Linux Is Going Nowhere At The Desktop: Intel
The Intel Innovation Meet, which was held at Renaissance in Mumbai, highlighted various aspects of Intel’s growth strategy for the future and its plans for emerging markets and India.
Elaborating on the significance of the 40-year anniversary of Moore’s Law, Anand Chandrashekhar, vice president of Intel said that Moore’s law had permeated every walk of our life.
According to him, consistent IT challenges would lead to business process innovation. Since data volume grows 2x every 12-18 months, the industry had reached a strategic inflection point. With flat IT budgets, he stressed that what the industry needed is to deliver the services on a consistent level. He felt that understanding differing market segments and defining key elements of the platform are important.
Speaking about Open Source for enterprises, Chandrashekhar said, “We would like all operating systems to run and be available on our platform. While Linux is going good at the back end, at the client side, it is going nowhere.”
He also revealed plans to establish a platform definition center in Bangalore that would define potential new computing platforms and technologies specifically for India and South Asia.
In the subsequent session, Gerry Greeve, vice president, sales and marketing group, Intel spoke at length about Asia’s progress towards a digital continent. According to him, Asia was the number 1 billings region and considering that 45% of the population was less than 25 years old, new industry leaders would emerge from this part of the world.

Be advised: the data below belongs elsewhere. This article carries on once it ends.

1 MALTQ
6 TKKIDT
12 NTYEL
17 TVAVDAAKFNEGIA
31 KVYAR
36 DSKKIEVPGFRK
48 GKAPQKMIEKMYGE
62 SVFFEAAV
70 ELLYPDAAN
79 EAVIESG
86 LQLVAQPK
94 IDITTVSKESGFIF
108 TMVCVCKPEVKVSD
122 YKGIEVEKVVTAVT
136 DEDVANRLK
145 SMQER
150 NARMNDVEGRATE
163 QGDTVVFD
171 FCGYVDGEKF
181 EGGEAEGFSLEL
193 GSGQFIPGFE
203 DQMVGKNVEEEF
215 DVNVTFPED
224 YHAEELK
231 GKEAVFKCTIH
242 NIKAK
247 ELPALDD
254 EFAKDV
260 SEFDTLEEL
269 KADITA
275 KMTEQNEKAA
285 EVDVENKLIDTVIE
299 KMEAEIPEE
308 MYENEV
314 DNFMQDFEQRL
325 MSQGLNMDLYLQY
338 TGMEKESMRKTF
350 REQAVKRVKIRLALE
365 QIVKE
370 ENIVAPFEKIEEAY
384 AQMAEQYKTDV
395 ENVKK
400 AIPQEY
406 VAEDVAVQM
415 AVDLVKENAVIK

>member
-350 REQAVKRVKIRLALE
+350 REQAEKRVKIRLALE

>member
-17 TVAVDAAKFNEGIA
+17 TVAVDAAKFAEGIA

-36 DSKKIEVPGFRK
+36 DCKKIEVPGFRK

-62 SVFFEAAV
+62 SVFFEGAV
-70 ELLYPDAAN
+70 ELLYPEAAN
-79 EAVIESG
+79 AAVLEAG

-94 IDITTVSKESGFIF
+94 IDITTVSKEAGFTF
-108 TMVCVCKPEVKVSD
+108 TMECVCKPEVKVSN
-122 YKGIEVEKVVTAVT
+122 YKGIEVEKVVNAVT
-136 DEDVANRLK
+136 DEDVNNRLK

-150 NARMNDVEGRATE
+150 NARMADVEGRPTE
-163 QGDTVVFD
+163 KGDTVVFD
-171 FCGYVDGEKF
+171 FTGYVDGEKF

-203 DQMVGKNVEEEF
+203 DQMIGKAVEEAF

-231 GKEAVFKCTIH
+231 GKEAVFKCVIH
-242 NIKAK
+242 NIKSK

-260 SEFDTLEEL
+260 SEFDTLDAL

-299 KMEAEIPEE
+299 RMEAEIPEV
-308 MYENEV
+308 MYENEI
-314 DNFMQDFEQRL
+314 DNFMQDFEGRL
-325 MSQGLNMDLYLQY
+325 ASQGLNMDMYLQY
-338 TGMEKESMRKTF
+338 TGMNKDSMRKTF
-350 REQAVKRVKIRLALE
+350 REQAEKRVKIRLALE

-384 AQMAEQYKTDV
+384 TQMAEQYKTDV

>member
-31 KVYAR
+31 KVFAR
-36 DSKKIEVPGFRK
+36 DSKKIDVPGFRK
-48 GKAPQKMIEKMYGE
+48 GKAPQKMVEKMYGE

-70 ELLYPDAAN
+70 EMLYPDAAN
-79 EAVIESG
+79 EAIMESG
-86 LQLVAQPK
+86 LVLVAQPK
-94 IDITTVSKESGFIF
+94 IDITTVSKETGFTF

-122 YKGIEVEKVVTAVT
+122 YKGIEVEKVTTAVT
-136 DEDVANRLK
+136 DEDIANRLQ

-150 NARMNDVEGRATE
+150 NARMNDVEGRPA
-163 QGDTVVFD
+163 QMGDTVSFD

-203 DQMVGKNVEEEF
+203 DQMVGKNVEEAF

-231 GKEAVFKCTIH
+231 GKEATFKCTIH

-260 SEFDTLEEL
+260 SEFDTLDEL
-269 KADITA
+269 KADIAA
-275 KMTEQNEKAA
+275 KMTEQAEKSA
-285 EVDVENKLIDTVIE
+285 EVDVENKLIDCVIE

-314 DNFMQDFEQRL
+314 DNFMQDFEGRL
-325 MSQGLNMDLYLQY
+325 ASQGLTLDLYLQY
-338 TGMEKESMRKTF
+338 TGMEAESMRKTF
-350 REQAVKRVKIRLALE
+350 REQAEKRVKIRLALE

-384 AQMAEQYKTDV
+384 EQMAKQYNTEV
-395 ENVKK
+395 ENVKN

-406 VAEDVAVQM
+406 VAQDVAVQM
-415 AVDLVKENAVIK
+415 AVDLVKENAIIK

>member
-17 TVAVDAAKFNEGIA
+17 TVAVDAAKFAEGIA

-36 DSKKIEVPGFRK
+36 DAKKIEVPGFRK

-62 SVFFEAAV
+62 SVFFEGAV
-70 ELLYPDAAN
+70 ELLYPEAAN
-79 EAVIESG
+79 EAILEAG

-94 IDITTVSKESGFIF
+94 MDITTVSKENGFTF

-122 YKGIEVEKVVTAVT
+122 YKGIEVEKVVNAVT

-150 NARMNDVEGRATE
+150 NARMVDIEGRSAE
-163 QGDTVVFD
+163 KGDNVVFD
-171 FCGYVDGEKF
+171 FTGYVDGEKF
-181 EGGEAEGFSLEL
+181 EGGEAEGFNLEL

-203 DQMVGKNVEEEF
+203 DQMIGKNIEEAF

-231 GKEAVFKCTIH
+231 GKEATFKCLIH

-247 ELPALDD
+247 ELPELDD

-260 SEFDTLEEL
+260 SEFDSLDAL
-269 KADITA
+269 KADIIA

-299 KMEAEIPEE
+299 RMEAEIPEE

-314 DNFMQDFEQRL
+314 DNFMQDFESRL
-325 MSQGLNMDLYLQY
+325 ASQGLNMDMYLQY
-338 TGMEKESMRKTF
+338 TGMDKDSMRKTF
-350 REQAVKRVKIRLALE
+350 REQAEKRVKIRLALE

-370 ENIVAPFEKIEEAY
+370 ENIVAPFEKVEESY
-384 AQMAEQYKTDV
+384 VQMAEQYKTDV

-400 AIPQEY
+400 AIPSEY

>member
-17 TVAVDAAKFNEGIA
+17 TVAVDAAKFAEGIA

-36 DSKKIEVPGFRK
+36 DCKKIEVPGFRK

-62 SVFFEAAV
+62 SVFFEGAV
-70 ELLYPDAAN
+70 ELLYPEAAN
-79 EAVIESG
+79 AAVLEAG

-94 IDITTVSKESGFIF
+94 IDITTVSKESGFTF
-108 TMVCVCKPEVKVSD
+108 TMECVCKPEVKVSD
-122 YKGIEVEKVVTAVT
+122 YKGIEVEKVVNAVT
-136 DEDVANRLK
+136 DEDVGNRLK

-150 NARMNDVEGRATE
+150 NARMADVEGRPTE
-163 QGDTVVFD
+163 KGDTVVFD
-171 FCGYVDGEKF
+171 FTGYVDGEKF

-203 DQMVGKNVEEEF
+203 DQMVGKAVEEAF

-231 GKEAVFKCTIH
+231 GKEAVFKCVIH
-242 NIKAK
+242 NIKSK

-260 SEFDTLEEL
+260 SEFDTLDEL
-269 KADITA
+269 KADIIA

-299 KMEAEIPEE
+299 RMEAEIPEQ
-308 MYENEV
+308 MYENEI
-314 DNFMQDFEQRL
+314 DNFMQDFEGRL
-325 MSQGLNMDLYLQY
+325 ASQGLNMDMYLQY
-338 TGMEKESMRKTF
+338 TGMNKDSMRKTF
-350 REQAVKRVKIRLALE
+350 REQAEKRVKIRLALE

A converged technology design and manufacturing centre was the order of the day. He revealed 10-point Asia wide initiatives for growth, some of which were computer labs being put in every high school in India and Intel cooperating with various local governments to aid in various community initiatives.
On day two, in the Kofee with Ketan session, the technorati had a field day. Ketan Sampat, president of Intel India elaborated on Intel’s growth plans for the future. According to him, affordability was a definite issue, and subsequently the whole paradigm would change in the Indian market. Intel capital had suffered a boom and then a gradual downturn.
Intel India in Bangalore had moved from a base of 10 engineers to 2000 engineers with utilities developing next generation Centrino microprocessors for enterprise computing. Apart from the US and Israel, development of advanced microprocessors would be done in the development facility at Bangalore.
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